Purchasing a new house necessitates meticulous planning. During the home-buying process, radon is one of those issues that must be addressed. Typically, radon testing is included in the home inspection to determine the level of radon in the indoor air.

As the spontaneous decay of uranium takes place in rocks, soil, and water, the radioactive gas radon is generated. The only way to determine if radon is present is to do a radon test.

In the US, radon is the second most common cause of lung cancer, according to the Environmental Protection Agency (EPA). At levels of 4 PCi/L or below, radon poses no threat. Although radon levels in the home can be reduced, homeowners should still install a mitigation system to make sure they are as low as feasible.

Who Pays For The Radon Mitigation System: The Home Buyer Or Seller?

It is typically handled by the home’s seller. In some areas, such as Colorado, radon testing is needed prior to the transfer of a home to a new owner. Prior to the sale of a home, radon test results must be made available to any potential buyers who might be interested in purchasing it.

The costs may be divided between the buyer and the seller in specific situations. Up to $800 can be spent on radon mitigation systems and retests, respectively. Despite the need of a radon mitigation system, it is rarely included in standard homeowner’s insurance policies. This is because there is no specific rule dictating who is liable for installing one.

If the house was constructed differently, the sort of system needed will be different. It is common for radon levels to be higher in crawl spaces and basements since radon is generally found in the ground. However, radon levels should be checked throughout the house to make sure they aren’t hazardous to the occupants.

In most cases, the subject of radon mitigation comes up when a home is being purchased or sold. Radon levels in the neighborhood and the house should be discussed between the buyer and the seller.

Between the buyer and seller, radon mitigation can be handled in a variety of ways:

Option 1. The buyer compensates for the radon mitigation system following the closing

In cases where the seller didn’t disclose radon levels or radon levels were previously at a tolerable level. Hence, the buyer is responsible for installing a radon mitigation system.

The buyer has the option of hiring a radon mitigation consultant or installing their own DIY radon mitigation devices. A radon mitigation provider can guarantee that the radon in your house is properly eliminated and diverted. Some radon mitigation firms conduct retesting as part of their system installation to check that the system is operating.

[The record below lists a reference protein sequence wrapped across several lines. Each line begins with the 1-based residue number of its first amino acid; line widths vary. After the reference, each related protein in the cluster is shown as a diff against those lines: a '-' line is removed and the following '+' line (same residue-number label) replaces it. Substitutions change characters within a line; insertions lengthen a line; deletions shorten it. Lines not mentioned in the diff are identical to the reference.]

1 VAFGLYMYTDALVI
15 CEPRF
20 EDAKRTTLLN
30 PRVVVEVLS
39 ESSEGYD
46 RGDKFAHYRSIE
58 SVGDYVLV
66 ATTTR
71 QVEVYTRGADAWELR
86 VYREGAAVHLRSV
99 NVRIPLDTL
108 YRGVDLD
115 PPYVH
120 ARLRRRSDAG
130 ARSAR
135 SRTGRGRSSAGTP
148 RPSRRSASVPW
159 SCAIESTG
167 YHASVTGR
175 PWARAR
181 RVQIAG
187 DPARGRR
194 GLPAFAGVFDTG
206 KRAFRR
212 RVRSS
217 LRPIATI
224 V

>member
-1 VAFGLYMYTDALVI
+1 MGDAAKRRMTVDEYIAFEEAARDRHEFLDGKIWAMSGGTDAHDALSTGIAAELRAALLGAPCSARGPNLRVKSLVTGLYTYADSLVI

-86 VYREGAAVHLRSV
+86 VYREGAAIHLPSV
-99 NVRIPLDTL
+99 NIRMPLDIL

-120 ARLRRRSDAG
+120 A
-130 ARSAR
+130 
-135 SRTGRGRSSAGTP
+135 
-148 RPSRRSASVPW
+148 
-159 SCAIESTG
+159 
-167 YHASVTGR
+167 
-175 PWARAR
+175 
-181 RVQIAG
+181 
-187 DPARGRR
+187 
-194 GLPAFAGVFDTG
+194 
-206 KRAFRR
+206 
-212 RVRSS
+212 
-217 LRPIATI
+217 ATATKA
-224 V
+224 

To learn more about ways to reduce radon levels in your home, consult the EPA’s guidelines.

Option 2. The seller compensates for the radon mitigation system prior to the closing of the property

If a buyer requests a radon test and finds elevated levels, the buyer may ask the seller to pay for a mitigation system.

Prior to closing, install a radon mitigation system to ensure that new owners are safe from high levels of dangerous radon.

This system should be installed before the home closes so that levels of radon can be reduced to an acceptable level.

Option 3. The seller offers a credit or allowance at closing for the mitigating system

Sellers need to know the radon issue in their homes before selling them. You must reveal the findings of your radon test to any potential buyers after doing the test.

An allowance or credit might be provided by the sale if one is required and the new owners are required to maintain it. Extensive work or processes might raise the price of a radon mitigation system to $1000. By hammering out an allowance or credit system with the customers, the seller should contribute to the costs of the necessary rework.

Who arranges the radon test?

It is recommended by the EPA in its Home Buyer and Seller’s Guide to Radon that a seller does Radon gas testing prior to listing a property for sale. And then saves all test and result in documentation for future use. Both the buyer and the seller perceive this as a positive selling factor that adds value to the transaction.

Before buying a home, the Environmental Protection Agency (EPA) suggests studying a Radon test result. A test report should be requested by the customer in the absence of this. While it’s not required, it’s strongly advised that each party take the initiative and be open about their home’s Radon levels.

Want to get radon mitigation in your home? Contact our team today!